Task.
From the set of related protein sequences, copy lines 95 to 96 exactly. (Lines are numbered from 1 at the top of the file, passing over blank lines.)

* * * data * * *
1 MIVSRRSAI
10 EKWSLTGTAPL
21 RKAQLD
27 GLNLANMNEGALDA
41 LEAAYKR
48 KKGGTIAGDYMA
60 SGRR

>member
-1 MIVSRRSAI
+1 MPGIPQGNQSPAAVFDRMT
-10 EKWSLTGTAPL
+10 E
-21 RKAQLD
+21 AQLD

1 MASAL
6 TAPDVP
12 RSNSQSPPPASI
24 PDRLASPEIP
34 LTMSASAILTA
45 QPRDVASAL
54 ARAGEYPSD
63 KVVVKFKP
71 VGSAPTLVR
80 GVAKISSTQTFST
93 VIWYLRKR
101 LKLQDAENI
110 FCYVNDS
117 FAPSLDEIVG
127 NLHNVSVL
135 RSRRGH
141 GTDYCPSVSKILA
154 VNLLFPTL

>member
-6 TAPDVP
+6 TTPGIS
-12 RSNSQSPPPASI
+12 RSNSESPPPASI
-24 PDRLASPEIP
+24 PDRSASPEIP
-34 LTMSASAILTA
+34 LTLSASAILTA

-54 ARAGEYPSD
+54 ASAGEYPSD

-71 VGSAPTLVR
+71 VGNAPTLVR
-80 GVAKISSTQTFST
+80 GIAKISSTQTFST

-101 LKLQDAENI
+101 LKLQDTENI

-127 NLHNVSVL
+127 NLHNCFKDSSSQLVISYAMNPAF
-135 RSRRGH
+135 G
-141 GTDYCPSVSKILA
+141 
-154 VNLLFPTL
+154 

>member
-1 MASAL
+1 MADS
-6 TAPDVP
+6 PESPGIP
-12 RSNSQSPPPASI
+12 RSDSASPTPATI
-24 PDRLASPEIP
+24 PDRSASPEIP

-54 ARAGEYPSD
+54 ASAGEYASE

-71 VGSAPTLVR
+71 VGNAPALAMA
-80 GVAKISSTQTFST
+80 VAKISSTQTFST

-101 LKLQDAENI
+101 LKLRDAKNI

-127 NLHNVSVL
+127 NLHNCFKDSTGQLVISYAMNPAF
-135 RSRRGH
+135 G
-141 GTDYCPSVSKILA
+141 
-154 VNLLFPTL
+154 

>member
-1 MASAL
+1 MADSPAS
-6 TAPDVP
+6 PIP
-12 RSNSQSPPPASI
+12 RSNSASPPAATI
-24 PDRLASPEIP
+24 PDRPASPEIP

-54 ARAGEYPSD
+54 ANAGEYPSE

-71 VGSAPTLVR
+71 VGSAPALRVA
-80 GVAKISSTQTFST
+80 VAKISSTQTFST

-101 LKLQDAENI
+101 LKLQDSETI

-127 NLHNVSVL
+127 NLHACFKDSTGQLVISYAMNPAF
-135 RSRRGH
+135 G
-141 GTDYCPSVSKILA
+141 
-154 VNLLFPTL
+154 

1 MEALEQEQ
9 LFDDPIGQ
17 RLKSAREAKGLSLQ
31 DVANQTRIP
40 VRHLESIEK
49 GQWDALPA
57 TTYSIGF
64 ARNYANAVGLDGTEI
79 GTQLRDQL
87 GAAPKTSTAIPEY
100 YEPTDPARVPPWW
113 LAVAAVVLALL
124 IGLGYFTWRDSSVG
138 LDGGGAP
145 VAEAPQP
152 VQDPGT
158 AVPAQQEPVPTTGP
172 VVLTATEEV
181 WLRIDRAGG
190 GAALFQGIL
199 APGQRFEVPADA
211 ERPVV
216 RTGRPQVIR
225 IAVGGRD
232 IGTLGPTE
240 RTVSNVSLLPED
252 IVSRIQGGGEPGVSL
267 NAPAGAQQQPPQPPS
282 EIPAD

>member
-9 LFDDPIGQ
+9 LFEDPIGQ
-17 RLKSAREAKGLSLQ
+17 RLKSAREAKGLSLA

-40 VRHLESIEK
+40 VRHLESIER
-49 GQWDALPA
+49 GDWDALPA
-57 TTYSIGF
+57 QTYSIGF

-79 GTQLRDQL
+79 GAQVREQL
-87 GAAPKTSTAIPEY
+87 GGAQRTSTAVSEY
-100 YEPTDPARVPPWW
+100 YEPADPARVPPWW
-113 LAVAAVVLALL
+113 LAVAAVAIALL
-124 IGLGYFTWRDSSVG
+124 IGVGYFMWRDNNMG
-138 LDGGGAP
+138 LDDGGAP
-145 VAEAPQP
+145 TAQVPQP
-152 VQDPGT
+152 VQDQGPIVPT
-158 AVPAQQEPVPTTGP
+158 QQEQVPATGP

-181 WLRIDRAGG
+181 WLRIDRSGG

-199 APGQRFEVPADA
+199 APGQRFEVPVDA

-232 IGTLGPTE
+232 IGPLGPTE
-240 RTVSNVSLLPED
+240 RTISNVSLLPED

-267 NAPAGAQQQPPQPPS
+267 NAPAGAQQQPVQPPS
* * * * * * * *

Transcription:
+71 VGSAPALRVA
-80 GVAKISSTQTFST